# SPL computing performance test series: in-group accumulation This task originates from the counting of the age (storage time) of products in the ERP system of a large electrical appliance enterprise.

The original data consist of the following pair of tables that are in primary-sub relationship:

Store:

Inbound:

Now we are to calculate the age (the number of days from the inbound date to an end date) of products in the inbound within a time period (usually 90 days) before a specified end date:

Inbound_age:

There are four details to know about the original data and computing process (take a 90-day time period as an example):

1. Products are shipped out in chronological order of receipt, that is, the earlier it is received, the earlier it will be shipped out;
2. When the total inbound number in the last 90 days is less than the actual stock, the age of the extra products is categorized as “over 90 days”;
3. When the total inbound number in the last 90 days exceeds the actual stock, it indicates part of products are already shipped out in the past 90 days and should be deleted, and their age is no longer calculated;
4. If the number of a certain product that is put into the store on a certain day is m, and the number of this product that is shipped out is n, then the number of the product should be recorded as m-n in the Inbound_age.

Now let’s show the calculation details with actual data:

Store:

Inbound:

The end date is set as 2016-9-30, and the time period is 90 days. The calculated inbound_age:

In this table, there is a record whose indate is 2016-07-01, and the recorded age is 91, indicating that there are products with an age of over 90 days in current stock.

Let’s take a look at the calculation process of two groups of data:

1. For the product with store=store_id_000001, product=1, and the stock is 700, there are 2 inbound records:

Inbound date: 2016-09-07, age: 23 days, inbound number: 100; stock at that time: 700 - 100 = 600
Inbound date: 2016-08-13, age: 48 days, inbound number: 200; stock at that time: 600 - 200 = 400

The 400 products in the store were received before 2016-07-01, and their age is over 90 days.

2. For the product with store=store_id_000003, product=1, and the stock is 850, there are 4 inbound records:

Inbound date: 2016-09-23, age: 7 days, inbound number: 300; stock at that time: 850 - 300 = 550
Inbound date: 2016-09-15, age: 15 days, inbound number: 200; stock at that time: 550 - 200 = 350
Inbound date: 2016-08-25, age: 36 days, inbound number: 400, shipped number: 50, stock at that time: 350.

The 100 products received on 2016-08-07 are all shipped out, so their age is no longer calculated.

## 2. Technologies to be compared and test environment

We select two kinds of relational databases to make a comparison with SPL:

i. Oracle, which is often used as a benchmark in database performance test. Oracle 19 is to be tested.

ii). Starrocks, which is claimed to be a faster OLAP database. Starrocks 2.5.2 is to be tested.

SPL Community Edition (version 20230528) is tested.

Test environment: one physical server with the following configuration:

2 x Intel3014 CPUs, main frequency 1.7G, 12 cores in total, 64G memory, SSD (Solid State Drive)

To examine the sensitivity of these technologies to CPU and memory, we install two virtual machine environments on the physical server to conduct separate test. Virtual machine configurations:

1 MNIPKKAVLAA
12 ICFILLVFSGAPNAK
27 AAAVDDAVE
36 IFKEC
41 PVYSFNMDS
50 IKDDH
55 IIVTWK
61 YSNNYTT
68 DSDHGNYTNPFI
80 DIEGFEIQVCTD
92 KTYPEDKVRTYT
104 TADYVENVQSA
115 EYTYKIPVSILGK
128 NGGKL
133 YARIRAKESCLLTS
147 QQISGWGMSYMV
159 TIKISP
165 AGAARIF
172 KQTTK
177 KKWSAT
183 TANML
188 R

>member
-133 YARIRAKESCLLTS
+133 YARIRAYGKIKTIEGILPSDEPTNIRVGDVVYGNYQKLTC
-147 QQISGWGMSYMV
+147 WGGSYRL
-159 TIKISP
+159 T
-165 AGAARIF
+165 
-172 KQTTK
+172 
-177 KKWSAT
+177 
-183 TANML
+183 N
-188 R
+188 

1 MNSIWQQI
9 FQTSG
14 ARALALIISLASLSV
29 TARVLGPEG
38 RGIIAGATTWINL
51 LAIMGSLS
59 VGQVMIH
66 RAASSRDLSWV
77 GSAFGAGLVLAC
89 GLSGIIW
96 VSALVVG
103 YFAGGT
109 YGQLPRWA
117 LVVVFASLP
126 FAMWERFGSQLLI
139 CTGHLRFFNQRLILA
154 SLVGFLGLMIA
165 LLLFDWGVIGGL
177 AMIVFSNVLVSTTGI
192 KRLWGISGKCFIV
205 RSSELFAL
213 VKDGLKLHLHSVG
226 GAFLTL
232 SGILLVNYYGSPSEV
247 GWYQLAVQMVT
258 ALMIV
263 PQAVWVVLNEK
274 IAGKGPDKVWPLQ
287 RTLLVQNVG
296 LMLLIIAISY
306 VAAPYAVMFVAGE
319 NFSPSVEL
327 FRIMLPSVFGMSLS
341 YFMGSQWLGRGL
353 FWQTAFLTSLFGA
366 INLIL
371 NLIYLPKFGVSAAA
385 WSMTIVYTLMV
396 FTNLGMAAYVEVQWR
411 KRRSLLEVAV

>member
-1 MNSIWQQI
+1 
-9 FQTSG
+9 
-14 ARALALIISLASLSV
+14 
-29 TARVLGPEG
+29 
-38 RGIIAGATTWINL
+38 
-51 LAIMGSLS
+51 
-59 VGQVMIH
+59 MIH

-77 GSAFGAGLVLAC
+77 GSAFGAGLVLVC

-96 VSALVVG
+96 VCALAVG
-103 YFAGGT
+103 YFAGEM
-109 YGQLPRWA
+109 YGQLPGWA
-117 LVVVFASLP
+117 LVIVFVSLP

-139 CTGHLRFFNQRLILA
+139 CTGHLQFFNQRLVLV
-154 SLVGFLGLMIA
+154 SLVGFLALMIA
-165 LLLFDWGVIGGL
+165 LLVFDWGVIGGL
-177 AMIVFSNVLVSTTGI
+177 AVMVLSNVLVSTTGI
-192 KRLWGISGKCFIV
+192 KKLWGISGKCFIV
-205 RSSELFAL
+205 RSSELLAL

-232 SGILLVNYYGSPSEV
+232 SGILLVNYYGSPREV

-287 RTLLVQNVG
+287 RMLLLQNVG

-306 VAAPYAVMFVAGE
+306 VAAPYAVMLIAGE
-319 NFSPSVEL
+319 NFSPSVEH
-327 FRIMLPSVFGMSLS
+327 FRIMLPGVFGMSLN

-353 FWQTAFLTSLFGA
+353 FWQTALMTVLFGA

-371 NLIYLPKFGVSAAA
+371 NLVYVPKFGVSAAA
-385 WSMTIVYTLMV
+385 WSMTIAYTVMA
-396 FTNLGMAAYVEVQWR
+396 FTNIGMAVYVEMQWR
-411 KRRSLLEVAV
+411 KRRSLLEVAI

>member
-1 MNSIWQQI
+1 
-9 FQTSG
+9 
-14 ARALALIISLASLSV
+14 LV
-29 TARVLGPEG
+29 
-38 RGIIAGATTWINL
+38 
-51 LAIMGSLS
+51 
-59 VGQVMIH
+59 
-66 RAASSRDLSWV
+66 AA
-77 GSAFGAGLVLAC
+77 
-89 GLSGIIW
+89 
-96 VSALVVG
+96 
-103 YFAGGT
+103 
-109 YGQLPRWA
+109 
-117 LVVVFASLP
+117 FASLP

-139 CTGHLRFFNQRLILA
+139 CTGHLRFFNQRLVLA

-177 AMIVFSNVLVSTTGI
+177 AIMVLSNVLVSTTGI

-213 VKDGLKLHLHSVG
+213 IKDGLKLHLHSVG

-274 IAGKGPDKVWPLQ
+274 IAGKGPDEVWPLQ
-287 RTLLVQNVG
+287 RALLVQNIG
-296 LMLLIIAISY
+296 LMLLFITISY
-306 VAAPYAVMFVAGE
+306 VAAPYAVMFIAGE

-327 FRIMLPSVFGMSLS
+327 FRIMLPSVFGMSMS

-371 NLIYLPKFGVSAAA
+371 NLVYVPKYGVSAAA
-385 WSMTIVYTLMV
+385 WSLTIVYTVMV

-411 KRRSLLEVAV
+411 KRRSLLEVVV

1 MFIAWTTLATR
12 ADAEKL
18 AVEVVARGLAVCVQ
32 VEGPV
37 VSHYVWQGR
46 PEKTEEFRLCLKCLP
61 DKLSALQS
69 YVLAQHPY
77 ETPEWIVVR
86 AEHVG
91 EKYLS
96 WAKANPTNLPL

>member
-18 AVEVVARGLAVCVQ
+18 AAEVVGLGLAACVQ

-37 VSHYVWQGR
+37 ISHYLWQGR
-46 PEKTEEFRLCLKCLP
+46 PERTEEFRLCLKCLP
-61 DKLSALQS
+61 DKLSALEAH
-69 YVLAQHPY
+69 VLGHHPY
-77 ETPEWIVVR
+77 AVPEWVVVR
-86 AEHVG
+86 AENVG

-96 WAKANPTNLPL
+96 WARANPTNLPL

VM1: 8 CPUs, 32G memory
VM2: 4 CPUs, 16G memory

For Starrocks, at least two nodes, BE and FE, need to be installed. The BE that undertakes computing task is installed on one VM, and the FE that undertakes management task is installed on the physical machine to avoid affecting the test results. For SPL and Oracle, they only need to be installed on VM.

## 3. Data preparation

Use generateData.splx to generate the store and inbound.

The first three lines define the data scale and field’s data range of the two tables:

A1 defines the range of product IDs;

Current stock is random in the range of B1 ~ C1. A2 defines the number of records in inbound;

The number of inbound records of each product of each store is generated randomly between B2~C2, and the inbound number of each time is generated randomly between D2~E2;

Define the start and end dates. The inbound date is generated randomly between the start date and the end date (B3~D3);

A5 and A6 define the data structure of two tables. A6 and A8 define the file (composite table) for storing the data of two tables;

A10 defines a genOne function, and give the values of two primary key fields (store and product) to generate a primary table (store) record and multiple sub-table records associated with this record;

Line 18 performs a cross-multiplication and combination on three primary key fields, and then calls the genOne function to generate each group of primary-sub table data;

A25 and A26 convert two tables in composite table format (ctx) to text format (csv);

The actual scale of the generated test data is as follows:

Store: 5.06 million records, size of composite table: 33M, size of text file (csv): 123M;

Inbound: 200 million records. When the time period is 1 year, the size of composite table is 604M, and the size of text file (csv) is 6.8G;

When calculating the age of three months of data (2016-07-01~2016-09-30), the result set has 45 million records;

SPL calculates the age based on the composite table. For the data in text format, they will be imported into Oracle and Starrocks to calculates the age in SQL.

## 4. Test Oracle SQL

### SQL

```CREATE TABLE inbound_age AS
WITH t1 AS (
SELECT d.store,d.product,
d.indate,
d.num,
SUM(d.num) OVER (PARTITION BY d.store,d.product ORDER BY d.indate DESC) AS accu_num,
ROW_NUMBER()OVER(PARTITION BY d.store,d.product ORDER BY d.indate DESC) rn,
c.total
FROM inbound d JOIN store c ON d.store = c.store AND d.product = c.product
WHERE d.indate>TO_DATE('2016-07-01','YYYY-MM-DD') AND d.indate<=TO_DATE('2016-09-30','YYYY-MM-DD')
),
t11 AS (
SELECT t1.* FROM
t1 JOIN (
SELECT store,product,MAX(rn) max_rn
FROM t1 WHERE accu_num - num<total GROUP BY store,product
)t2
ON t1.store = t2.store AND t1.product = t2.product AND t1.rn = t2.max_rn
),
t_result AS (
SELECT t.*,
CASE WHEN over90=0
THEN ROUND(TO_NUMBER(TO_DATE('2016-09-30','YYYY-MM-DD') - indate))
ELSE 91 END AS age
FROM (
SELECT store,product,indate,